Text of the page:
TerrainTool is a conventional GUI-based application with a menu bar and dialog boxes to gather user-information. To get started, do the following:

  1. Select the required region and coordinate system using the Options menu
  2. Go to Create on the File menu to specify the size, location and resolution of the mesh.
  3. Save the results as in Survex (.svx) or Therion (.th) format
  4. Use Survex to process the file and Aven to view the results in 3D. Remember to enable viewing of surface legs in Aven!
  5. Use the Offset command in the Options menu to fully align the terrain data with the coordinates used in your survey.
  6. When generating surface data in Therion format, Therion needs to be told the coordinate system used for the surface data in a form that it recognises (e.g. EPSG:27700). See the description of the surface command in the Therion Book for more details.
  7. Incorporate the terrain data into your survey project.

File Menu

Create... is used to calculate the terrain mesh. A dialog box is used to gather the following:-

Item Meaning
Grid Reference The grid reference for the mesh, expressed in the current coordinate type. This point can be at the centre of the mesh, any of the corners or the mid-point of ant of the sides (see below). An example in the correct format is shown below the text field.
E-W Range The distance (in metres) between the East and West edges of the mesh.
N-S Range The distance (in metres) between the North and South edges of the mesh.
Spacing The distance (in metres) between adjacent cells in the mesh.
Grid ref is at Specifies where current point (see "Grid Reference" above) lies in relation to the boundaries of the mesh.

Pressing OK starts the calculation of the mesh points. If "Auto-download" is enabled, data files will be downloaded as needed from the Nasa ftp site. These are stored in the "data" subdirectory for later re-use if necessary, avoiding the need to download the same file again.

At the end of the calculation, results are displayed as a simple coloured relief map. The mouse position is displayed (in current coordinates) in the message bar on the bottom edge of the frame.

Lat/Long... provides a means of defining the current point in terms of latitude and longitude, rather than as a grid reference. If the point can be represented as a valid grid reference in the current coordinate system, it is used to initialise the "Grid Reference" field of the "Create..." dialog box. Likewise, the current grid reference is used to initialise the Lat and Long fields with the latitude and longitude of the current point.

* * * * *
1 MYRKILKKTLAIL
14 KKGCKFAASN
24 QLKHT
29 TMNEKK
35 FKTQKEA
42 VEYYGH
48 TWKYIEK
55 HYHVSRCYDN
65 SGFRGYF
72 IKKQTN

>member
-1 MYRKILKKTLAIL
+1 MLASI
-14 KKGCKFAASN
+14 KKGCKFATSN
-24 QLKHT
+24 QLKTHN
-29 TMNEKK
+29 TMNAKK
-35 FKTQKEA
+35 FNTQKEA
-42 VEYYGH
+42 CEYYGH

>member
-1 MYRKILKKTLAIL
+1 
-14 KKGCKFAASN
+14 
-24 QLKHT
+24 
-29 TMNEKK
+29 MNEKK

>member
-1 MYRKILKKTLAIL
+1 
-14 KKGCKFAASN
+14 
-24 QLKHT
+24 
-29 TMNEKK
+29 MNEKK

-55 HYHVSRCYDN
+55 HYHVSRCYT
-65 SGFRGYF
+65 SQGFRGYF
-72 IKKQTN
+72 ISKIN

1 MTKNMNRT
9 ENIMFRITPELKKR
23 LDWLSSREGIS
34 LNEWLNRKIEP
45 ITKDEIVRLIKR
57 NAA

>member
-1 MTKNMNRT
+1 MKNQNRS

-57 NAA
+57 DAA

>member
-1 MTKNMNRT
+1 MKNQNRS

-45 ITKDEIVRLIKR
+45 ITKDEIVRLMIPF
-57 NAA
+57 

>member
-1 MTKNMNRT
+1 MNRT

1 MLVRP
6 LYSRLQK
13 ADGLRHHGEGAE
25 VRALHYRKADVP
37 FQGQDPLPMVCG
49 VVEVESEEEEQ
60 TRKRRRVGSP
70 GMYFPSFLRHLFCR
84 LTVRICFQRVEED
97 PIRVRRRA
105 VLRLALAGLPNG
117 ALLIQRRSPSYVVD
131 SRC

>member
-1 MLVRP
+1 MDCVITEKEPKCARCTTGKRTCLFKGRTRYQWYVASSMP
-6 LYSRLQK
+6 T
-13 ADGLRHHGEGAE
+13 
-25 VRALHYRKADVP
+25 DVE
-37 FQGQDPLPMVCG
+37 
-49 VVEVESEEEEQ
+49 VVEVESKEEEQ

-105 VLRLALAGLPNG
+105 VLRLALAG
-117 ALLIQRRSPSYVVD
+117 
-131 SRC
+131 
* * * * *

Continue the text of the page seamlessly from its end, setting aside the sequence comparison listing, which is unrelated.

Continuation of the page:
Latitude and longitude values can be expressed as either

Latitude and Longitude are usually based on the WGS-84/GRS-80 datum and ellipsoid. The user may select alternatives, which will cause the lat and long values to be re-calculated.

Save as...

Once a mesh has been calculated, the "Save as..." command can be used to save the terrain data. Normally, this will be in Survex (.svx) or Therion (.th) format. Occasionally, there may be missing values (known as "voids") in the SRTM data - particularly in mountainous areas where steep faces may have been hidden from the Shuttle's line of sight. Generally, TerrainTool will "repair" individual voids by interpolating from the surrounding cells. However, if this isn't possible, gaps are left in the mesh where no data is available.

Otherwise, height values are defined for each point in the mesh. Easting and Northing values are those of the current coordinate system.

Options Menu


This is used to select the type of coordinates to use. The following are currently supported:

Coordinate System
Austrian The Austrian (BMN) coordinate system, in three zones
Irish Grid The Irish grid system, used in both Northern Ireland and the Republic of Ireland.
Lambert 93 The Lambert 93 coordinate system. A conformal conical projection occasionally used in France.
Lambert (5 zones) The coordinate system most commonly used in France. Three zones (I, II and III) cover North, Central and Southern France. Zone IV is used in Corsica. A fifth zone (II-extended) covers the whole of France, at the expense of greater distortion.